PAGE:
Crimson Thompson had given up on looking for love when she found it in the middle of the ocean.
Before taking a Caribbean cruise in 2014, Thompson was fed up with dating, she told USA TODAY, noting that online dating wasn't working for her. "I was almost 40, I was over it."
But when fellow passenger JD Thompson got chatting during a stand-up paddleboarding excursion in Turks and Caicos, something clicked.
"We consider that our first date," JD, a 37-year-old photographer and graphic designer, said. While they had met earlier in the trip, they spent the majority of that outing in Turks and Caicos together, after which "we really were kind of bonded together for the rest of the cruise," he said. They then had dinner together, saw shows, and spent evenings in the hot tub, staying so late that security asked them to leave so they could clean it.
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After the cruise, JD accompanied Crimson home to South Florida for a short visit and the pair kept in touch after he returned to Texas. Three years later, after their chance meeting on vacation, they were married. "There is no way that we would have crossed paths without this cruise," he said.
The pair are among a number of travelers who have found love on cruises and taken their vacation romances ashore.
'The Real Love Boat'
Cruise ships can be so conducive to finding romance that a new reality dating show will center on a group of singles looking for love as they sail on a Princess Cruises vessel.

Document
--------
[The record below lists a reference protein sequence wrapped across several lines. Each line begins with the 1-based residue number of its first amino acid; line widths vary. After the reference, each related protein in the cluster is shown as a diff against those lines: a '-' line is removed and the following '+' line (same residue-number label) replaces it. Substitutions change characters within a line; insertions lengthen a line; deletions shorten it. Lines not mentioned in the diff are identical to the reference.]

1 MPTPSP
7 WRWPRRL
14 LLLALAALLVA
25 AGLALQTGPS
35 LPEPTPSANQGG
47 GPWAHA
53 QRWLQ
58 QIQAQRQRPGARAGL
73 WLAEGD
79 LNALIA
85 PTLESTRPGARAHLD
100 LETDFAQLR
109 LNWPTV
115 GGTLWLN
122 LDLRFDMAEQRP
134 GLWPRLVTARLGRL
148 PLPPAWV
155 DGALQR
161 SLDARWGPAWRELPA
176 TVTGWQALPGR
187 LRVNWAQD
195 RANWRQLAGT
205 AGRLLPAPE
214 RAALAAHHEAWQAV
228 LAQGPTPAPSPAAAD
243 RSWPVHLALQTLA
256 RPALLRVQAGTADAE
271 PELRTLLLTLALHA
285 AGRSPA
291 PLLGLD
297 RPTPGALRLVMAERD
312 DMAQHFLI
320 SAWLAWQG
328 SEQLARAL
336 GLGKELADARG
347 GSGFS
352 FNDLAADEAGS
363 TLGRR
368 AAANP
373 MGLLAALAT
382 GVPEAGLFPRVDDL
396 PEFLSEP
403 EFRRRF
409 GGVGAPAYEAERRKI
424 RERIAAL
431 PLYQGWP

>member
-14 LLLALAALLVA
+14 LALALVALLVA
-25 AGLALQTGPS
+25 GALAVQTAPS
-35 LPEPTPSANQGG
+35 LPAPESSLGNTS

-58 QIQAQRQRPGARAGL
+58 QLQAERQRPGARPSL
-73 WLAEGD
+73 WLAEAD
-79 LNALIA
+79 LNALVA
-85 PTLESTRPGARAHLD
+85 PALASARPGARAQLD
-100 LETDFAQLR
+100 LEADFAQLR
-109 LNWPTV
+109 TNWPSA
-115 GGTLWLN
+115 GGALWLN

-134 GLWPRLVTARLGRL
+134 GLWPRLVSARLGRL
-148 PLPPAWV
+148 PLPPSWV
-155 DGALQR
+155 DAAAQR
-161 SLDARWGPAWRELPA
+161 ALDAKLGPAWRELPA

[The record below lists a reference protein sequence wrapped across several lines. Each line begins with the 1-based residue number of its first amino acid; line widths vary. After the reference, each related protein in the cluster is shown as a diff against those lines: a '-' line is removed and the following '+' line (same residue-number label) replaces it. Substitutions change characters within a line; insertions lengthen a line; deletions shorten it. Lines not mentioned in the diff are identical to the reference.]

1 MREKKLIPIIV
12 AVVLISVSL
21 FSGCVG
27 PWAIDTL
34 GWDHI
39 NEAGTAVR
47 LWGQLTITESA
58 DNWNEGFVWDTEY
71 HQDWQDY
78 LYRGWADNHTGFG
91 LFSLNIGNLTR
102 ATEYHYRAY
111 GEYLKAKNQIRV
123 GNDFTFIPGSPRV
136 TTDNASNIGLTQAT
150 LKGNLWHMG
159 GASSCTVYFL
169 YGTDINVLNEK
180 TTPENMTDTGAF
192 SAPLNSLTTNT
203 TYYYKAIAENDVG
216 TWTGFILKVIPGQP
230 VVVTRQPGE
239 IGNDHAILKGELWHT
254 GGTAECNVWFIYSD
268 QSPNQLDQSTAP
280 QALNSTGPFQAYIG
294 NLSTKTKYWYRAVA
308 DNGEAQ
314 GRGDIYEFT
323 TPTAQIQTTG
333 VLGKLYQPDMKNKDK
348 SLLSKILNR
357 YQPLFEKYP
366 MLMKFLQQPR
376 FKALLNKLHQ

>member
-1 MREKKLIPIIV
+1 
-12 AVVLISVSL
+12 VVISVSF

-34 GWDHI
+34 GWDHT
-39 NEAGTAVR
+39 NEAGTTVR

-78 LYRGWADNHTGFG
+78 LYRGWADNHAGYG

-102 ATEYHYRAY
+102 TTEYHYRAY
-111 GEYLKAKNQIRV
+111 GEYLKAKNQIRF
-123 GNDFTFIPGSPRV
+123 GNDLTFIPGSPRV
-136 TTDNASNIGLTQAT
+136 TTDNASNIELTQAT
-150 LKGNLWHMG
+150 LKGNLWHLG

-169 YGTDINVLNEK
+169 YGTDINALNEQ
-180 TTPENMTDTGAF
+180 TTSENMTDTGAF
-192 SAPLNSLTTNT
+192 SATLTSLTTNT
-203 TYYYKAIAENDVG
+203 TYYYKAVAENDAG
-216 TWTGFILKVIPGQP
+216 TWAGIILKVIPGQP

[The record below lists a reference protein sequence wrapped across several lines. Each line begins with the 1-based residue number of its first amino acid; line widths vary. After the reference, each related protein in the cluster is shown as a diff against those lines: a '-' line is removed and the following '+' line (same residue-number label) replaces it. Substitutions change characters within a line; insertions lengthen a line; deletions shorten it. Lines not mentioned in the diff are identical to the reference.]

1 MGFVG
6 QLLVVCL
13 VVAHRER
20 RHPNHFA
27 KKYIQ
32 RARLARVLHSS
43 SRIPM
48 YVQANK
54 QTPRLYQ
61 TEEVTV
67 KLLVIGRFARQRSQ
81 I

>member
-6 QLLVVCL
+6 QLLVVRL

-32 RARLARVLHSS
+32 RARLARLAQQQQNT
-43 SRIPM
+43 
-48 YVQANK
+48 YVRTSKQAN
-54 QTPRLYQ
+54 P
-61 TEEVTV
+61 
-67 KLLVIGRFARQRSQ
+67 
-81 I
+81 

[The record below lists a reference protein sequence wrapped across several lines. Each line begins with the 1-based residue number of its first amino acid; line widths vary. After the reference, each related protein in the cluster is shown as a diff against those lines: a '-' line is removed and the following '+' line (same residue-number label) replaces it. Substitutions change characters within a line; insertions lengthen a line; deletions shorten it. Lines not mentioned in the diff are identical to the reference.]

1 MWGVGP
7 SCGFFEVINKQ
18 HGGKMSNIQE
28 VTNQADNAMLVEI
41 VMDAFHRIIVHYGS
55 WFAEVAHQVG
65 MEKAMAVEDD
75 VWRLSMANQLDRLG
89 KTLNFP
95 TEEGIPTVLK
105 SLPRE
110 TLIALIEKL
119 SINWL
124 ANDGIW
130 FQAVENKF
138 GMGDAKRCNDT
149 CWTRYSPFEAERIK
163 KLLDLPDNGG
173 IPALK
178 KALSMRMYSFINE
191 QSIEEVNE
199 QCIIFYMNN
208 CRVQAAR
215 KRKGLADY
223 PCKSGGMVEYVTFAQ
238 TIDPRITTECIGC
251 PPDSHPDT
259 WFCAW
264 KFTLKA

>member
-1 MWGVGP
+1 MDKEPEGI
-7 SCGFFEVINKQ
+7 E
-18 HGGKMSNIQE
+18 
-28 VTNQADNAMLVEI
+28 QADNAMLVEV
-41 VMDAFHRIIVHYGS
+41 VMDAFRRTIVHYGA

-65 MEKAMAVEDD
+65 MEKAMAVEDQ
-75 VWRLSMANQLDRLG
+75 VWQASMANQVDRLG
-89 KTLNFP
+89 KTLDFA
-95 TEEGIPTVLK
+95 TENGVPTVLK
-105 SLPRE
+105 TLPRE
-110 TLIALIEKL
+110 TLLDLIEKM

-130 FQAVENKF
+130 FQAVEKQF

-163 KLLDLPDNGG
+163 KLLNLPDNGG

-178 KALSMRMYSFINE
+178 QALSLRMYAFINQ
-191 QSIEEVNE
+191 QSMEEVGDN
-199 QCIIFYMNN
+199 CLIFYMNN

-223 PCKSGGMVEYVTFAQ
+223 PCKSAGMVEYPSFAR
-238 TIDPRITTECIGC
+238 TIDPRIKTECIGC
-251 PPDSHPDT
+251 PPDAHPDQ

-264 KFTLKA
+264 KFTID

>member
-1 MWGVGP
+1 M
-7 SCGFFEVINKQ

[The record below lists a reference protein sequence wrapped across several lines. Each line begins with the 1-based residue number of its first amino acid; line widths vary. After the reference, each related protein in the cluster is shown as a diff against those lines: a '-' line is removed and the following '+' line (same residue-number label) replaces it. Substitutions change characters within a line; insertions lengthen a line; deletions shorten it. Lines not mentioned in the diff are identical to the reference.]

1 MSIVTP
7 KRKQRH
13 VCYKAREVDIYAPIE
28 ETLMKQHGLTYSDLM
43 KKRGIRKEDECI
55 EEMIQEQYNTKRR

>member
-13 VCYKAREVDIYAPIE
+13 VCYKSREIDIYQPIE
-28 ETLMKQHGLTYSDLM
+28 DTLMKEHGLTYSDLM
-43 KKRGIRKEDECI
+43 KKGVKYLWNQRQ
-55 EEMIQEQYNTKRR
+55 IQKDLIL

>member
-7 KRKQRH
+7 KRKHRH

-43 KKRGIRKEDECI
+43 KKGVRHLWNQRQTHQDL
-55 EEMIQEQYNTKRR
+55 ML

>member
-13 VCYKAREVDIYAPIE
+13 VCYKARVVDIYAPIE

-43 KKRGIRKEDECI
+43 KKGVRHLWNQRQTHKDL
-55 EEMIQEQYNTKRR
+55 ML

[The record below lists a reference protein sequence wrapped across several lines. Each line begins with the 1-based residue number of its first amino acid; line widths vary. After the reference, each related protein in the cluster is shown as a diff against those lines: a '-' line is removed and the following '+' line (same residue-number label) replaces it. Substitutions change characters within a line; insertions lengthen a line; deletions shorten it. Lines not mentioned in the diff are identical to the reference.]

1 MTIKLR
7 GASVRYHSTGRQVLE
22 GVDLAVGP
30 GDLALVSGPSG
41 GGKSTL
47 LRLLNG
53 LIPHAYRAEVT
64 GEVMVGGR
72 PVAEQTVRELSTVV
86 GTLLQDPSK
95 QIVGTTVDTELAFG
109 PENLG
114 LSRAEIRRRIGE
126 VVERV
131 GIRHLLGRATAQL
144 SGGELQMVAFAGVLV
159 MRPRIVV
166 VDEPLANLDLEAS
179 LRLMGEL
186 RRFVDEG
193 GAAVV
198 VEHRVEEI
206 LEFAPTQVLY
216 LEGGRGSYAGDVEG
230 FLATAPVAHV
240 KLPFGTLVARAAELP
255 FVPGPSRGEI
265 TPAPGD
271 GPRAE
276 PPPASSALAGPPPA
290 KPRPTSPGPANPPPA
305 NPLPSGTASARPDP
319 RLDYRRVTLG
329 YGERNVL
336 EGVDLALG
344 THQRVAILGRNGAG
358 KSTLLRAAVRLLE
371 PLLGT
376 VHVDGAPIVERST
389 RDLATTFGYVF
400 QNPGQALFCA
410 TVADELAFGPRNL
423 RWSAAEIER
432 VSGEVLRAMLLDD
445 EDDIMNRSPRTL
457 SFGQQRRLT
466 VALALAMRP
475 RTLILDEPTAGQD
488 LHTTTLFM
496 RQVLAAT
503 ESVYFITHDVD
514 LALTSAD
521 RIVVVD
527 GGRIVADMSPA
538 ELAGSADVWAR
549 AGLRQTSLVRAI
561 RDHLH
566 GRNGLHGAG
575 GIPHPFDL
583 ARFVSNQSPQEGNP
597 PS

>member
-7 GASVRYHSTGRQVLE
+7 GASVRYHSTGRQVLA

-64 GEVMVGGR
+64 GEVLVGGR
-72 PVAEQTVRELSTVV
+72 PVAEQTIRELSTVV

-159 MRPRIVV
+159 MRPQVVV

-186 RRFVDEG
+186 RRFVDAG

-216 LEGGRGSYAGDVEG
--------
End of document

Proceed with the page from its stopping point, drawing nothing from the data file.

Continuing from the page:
"The Real Love Boat," which premieres Wednesday on CBS, is inspired by the beloved 1970s and '80s show and features destination dates and challenges as the cast cruise in the Mediterranean for close to a month. One couple will win a cash prize and a trip with Princess.
Executive Producer Jay Bienstock said spending that much time sailing in places like Marseille or Santorini changes your state of mind.
"The troubles of your life sort of melt away, and the only reality that you have is what's in front of you, and what is in front of you are other singles who are there for the same reason as you, and that is looking for love," he said.
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Whether you're spending time in the pool or watching the sunset on the starboard side, or having drinks in a bar late at night, he said, "all of these sorts of environments speak the language of love."
Just like on "The Love Boat," the crew members play a key part in the reality series. "We steer the couples or the singles ... to even better explore or better understand the opportunity that they have with somebody by maybe setting them up on a dinner or maybe to a date ashore," said Paolo Arrigo, a Princess captain who also serves as captain on the show.
Paris Howard and her now-husband, Robert, locked eyes on the top deck of their 2013 cruise to the Bahamas, meeting formally the following day at one of the lounges. They exchanged information, and he called her room to ask her to breakfast, where her grandmother answered. "She's like, 'Who is this calling my granddaughter?' " Howard said, laughing.
The Carnival Cruise Line voyage took place over spring break during Howard's senior year of college, and she said the environment and timing played a role in the pair connecting. "We were there to have fun, network, let loose," the 29-year-old human resources consultant said.